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Posts Tagged ‘miracles’

If we were having coffee this morning, we would be in the 13th floor of the hospital in room 30 where I am recovering from surgery.  The great news? 

I have no cancer. They found that the “tumor” was actually a huge gallstone which was hard as  a rock!  The part that was in my liver was an inflammation from the gallbladder situation. So they pulled out the gallbladder and cleaned a lot of abscesses that they found throughout the abdomen. I have 3 incisions. No chemo port because I “ain’t gonna need it!” I will be here for 3 to 5 days. Lots of pain. But I can handle it. 

Thank you all for the support and prayers and for being here with me.  Going to cut this short because I’m writing it on my phone and it’s also time to find my magic button did the pain medication. 

#WeekendCoffeeShare is hosted by Diana at Parttimemonsterblog. Go check it out!  (I can’t seem to link this to the bloghop but ilk see if I can get Diana to link if for me.)

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I’m not a very religious person. I’ve mentioned it before. However, as I get older, I see how faith in a higher power can work wonders. Time and time again I have seen friends and family deal with the death of loved ones in many ways but it is those that have a deep faith in god or in a supreme being, that are able to handle it better; and those with faith believe in medical miracles and in the power of prayer.

I’ve also found myself looking for faith. I know I already have it. But I want more of it. I know that I have to trust that things will be okay in my life. I have to have faith that everything will work out. I know I do. When I had my surgery last April, I didn’t know if I would make it through or what the doctors would find but I had to trust a higher being, a supreme being, that it would be okay and work out for the best.

Some of my older readers might remember a post about something that happened before my surgery. That incident gave me the faith and the trust that all would be okay; that whatever was supposed to happen during that surgery would happen.

I also know that these days, I am more at peace with things. I think that  I am more confident in the future because I have this faith. I wish I had more. I won’t be artificial about it. If I feel it, great. I won’t pretend. I feel it more and more these days. It’s a wonderful feeling…peace.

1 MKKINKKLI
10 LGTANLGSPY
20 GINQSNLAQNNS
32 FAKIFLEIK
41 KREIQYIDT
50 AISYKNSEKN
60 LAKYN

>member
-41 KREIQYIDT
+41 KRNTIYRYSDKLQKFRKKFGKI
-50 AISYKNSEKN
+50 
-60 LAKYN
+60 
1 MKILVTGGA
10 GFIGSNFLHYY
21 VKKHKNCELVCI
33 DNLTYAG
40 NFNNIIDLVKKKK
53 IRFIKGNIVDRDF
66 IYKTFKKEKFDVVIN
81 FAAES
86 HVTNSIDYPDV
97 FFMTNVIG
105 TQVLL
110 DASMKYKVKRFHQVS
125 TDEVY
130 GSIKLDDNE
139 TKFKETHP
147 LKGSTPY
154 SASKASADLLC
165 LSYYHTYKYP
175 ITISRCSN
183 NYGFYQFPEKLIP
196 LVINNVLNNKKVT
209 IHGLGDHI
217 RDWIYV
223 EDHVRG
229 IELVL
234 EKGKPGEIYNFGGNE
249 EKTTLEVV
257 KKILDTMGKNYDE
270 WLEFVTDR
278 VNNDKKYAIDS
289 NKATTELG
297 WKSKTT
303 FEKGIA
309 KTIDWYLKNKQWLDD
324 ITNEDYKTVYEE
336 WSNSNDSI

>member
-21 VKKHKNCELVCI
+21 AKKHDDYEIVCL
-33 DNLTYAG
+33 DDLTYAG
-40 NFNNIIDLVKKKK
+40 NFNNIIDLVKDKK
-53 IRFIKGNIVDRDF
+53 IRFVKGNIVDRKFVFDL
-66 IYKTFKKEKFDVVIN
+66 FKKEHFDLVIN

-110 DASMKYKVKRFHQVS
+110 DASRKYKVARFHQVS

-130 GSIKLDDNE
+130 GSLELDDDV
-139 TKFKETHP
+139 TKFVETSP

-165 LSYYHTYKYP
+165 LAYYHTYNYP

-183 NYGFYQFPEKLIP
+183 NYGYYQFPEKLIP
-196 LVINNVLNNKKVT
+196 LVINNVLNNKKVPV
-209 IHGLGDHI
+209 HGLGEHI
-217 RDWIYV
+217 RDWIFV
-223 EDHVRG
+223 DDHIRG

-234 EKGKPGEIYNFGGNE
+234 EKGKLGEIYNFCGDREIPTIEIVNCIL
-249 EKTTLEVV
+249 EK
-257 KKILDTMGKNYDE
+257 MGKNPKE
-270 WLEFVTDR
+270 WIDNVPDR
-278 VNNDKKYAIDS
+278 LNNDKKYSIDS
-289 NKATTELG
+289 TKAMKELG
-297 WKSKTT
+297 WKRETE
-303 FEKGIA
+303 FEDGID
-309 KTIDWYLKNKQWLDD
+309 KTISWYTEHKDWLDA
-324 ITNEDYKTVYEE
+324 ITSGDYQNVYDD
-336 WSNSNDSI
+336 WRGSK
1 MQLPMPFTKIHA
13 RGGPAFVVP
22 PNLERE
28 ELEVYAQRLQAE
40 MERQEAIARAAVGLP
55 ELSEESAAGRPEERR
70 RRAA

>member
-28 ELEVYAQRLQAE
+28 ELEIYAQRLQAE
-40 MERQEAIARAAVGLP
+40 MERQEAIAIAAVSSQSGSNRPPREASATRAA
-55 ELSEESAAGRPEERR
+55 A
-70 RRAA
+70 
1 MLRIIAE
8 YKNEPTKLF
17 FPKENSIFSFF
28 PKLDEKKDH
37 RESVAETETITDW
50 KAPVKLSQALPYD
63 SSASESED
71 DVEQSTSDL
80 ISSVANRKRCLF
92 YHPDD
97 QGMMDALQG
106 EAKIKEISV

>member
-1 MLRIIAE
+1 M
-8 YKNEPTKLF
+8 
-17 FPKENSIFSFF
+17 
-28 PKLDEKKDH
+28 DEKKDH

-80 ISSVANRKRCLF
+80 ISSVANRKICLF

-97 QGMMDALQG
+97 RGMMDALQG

I wish everyone could feel that. At some point in your life, I hope that you will find the faith that is needed for that inner peace.

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When I was growing up, I was the one who helped my mother do the everyday correspondence, even though I was the fifth of seven kids.  I remember being in second grade and being the one that filled out and addressed the Christmas cards for my mom every year.  I had to print because I didn’t know cursive yet.

One year I was filling out the cards and the card my mom had picked out was a really pretty one.  It had a bright red poinsettia on the front of it and on the inside it had the normal holiday greeting but on the backside of the front picture was a paragraph about the poinsettia being introduced to the United States in 1828 by Joel Roberts Poinsett, the first U.S. Ambassador to Mexico.  It also mentioned a Mexican legend about this flower, which in Mexico is known as la flor de la noche buena, or the Christmas Eve flower.  It didn’t tell the legend, it just mentioned that there was one.

That caught my interest and I started to wonder and ask and read about this beautiful flower.  After several years, I learned the legend.  I’ve shared it with my readers previously but I’d like to share it again.  I’ve put it into my own words.  I’ve changed the name of the little girl to Maria (she is called by different names in different versions of the story).  I just recently learned that December 12 is “the day of the poinsettia” in the United States, which is interesting to me because December 12 is also the day of Our Lady of Guadalupe, the patron saint of Mexico.

The Legend of the Poinsettia